Justifying the Holocaust

Rabbi Moshe Ben-Chaim


A well-known Rabbi recently stated that asking why the Holocaust occurred is a complaint; it must not be a search for an answer. For if it were, and one found an answer—a justification for the Holocaust—such an understanding would "render one a Nazi by justifying the Holocaust."

However, dismissing this question as the Rabbi suggested, rejects the idea that God is just, and that there was justice in our tremendous tragedy. Torah describes horrific punishments for abandoning the Torah. The Jews suffered through God's corrective punishments throughout time, and it was always due to our sins. This Rabbi said that Elie Wiesel knew why the Holocaust occured, but he preferred that people remain ignorant, lest they "become Nazis" through accepting the Jews were blameworthy, thereby justifying the Holocaust. This reasoning makes Wiesel a Nazi. And as God too knew the answer, that makes God a Nazi too. In truth, all God does is just, so the fear of searching for a justification for the Holocaust contradicts God. God does not punish the nation without some sin: “Rav Ami said: ‘There is no death without sin and there is no suffering without iniquity’” (Sabbath 55a).

This Rabbi's view is a tragic failure to search for truth. Torah says, "Let us search and examine our ways, and turn back to the Lord" (Eicha 3:40). Thus, when tragedy hits, we are not to ignore it, but to delve into ourselves to discover our sins. One should grasp that as God created justice, that God is just, and that there must have been some great flaw in the nation, to which the Holocaust was a response. We explore Jewish history and find that our sins precipitated all our catastrophes. The Rabbis teach, the Temples' destructions were caused by idolatry and baseless hatred towards others. Our 210 years of Egyptian bondage were caused by our idolatry. And our 40 years in the desert were caused by disbeleif in God. Either we study history and learn the sin to remedy our failures, or we admit our ignorance. But to claim the question can lead to Nazism and must not be asked, equates to ignoring Torah's lessons and abandoning honest inquiry.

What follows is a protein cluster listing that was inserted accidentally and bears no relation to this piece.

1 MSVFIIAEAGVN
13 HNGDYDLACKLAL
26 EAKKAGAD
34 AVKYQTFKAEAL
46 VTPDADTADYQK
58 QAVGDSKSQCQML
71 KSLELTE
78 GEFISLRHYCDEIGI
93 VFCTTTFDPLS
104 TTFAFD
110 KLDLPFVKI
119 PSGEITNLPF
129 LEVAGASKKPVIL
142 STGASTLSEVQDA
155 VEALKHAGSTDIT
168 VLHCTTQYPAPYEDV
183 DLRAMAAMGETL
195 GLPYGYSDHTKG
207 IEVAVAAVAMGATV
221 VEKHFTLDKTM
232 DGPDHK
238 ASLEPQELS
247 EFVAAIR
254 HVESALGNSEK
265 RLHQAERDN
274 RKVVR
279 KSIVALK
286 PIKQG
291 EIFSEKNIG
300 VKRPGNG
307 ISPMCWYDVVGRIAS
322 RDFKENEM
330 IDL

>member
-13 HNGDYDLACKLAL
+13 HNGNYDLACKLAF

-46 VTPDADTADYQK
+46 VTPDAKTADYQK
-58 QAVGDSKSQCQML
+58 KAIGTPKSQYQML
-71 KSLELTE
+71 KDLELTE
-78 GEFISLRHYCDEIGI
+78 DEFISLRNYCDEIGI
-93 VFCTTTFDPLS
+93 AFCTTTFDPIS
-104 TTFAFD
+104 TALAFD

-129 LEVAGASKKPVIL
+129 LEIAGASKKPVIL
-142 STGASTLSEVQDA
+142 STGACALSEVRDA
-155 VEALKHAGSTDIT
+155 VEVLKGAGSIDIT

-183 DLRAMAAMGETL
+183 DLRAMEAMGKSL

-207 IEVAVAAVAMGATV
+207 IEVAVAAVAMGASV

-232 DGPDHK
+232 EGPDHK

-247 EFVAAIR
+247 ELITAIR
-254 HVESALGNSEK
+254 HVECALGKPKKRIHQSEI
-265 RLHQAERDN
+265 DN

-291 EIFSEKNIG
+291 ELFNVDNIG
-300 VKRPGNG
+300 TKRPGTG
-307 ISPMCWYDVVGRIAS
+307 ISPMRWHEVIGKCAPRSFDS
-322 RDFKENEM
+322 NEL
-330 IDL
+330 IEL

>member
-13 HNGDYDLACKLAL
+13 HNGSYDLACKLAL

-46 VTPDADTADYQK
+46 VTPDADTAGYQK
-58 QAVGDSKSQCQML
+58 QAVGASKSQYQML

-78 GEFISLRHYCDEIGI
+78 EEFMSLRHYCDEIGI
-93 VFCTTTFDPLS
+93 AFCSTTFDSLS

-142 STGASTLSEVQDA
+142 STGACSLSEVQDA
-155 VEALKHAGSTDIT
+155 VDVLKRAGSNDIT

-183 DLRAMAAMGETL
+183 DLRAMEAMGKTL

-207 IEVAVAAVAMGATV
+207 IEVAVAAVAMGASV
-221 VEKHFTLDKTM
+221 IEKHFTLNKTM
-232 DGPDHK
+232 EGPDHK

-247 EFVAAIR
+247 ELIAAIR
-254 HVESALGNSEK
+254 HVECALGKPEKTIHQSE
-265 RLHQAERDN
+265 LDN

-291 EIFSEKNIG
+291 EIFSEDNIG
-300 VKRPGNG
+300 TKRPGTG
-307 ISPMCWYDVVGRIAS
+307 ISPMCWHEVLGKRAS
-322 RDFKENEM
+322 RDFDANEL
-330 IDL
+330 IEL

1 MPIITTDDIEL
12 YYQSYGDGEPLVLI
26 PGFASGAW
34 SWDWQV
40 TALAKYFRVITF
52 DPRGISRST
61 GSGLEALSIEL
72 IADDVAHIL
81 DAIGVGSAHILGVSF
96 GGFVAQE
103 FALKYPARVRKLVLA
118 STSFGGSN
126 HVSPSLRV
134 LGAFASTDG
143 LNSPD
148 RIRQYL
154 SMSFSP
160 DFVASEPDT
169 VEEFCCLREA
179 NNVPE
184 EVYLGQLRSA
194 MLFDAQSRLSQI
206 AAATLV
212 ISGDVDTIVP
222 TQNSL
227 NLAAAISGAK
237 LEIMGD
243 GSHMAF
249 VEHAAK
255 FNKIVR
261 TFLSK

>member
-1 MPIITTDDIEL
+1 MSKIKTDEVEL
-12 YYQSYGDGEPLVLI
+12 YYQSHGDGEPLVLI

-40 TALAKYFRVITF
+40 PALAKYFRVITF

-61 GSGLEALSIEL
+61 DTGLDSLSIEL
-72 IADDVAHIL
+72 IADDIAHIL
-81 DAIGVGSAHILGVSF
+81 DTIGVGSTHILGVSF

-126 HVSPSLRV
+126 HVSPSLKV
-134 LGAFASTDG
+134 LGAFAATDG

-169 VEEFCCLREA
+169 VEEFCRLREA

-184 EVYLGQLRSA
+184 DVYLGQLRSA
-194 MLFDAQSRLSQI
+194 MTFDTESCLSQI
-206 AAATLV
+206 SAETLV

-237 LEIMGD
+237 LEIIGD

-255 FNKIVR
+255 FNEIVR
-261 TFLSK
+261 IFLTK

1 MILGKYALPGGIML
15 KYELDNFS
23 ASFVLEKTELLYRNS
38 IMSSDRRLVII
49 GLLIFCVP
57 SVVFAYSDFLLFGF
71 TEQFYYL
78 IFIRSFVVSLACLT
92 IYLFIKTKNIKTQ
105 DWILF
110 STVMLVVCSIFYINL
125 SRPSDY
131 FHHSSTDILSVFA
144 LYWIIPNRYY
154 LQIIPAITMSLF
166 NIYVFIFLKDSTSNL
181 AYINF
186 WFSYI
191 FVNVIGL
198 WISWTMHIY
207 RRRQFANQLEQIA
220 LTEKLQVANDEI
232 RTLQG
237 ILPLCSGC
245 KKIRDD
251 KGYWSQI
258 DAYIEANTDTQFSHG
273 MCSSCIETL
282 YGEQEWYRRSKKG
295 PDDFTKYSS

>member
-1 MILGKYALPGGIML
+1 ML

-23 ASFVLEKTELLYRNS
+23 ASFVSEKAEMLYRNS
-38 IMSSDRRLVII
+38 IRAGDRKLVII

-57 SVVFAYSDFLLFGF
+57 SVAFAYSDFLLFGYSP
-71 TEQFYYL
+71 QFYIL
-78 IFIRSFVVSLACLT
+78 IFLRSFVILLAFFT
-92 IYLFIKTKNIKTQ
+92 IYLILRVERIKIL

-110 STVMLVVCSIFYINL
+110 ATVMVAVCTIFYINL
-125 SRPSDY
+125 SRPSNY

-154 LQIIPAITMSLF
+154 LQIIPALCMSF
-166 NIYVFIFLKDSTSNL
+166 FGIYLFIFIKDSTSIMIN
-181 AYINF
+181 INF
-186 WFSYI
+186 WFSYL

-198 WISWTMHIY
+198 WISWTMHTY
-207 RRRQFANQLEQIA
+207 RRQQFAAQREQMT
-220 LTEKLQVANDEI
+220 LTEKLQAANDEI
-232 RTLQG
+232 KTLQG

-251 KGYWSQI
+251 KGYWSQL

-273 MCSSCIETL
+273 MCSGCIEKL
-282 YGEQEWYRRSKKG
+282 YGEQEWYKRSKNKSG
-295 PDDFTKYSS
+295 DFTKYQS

The Rabbis ask why the righteous were killed first during the Temple's destruction. They give 2 very pleasing answers. "Pleasing," in that both answers complied with justice and sensibility: to spare them from seeing the destruction, or to punish them for not doing more; as leaders, they were responsible to attempt to deter the Jews from sin. The Rabbis teach us not to cower to even the greatest question. And as God is perfect and just, answers can be found, but only when we are honest and seek Torah knowledge.


To ignore inquiry into the Jewish nation's deservance of a Holocaust, to claim that such an answer renders a Jew a Nazi, is grossly antithetical to God's justice, and spits at honesty. It is flagrantly wrong and commits the Jews to an ignorance that can precipitate another Holocaust, God forbid.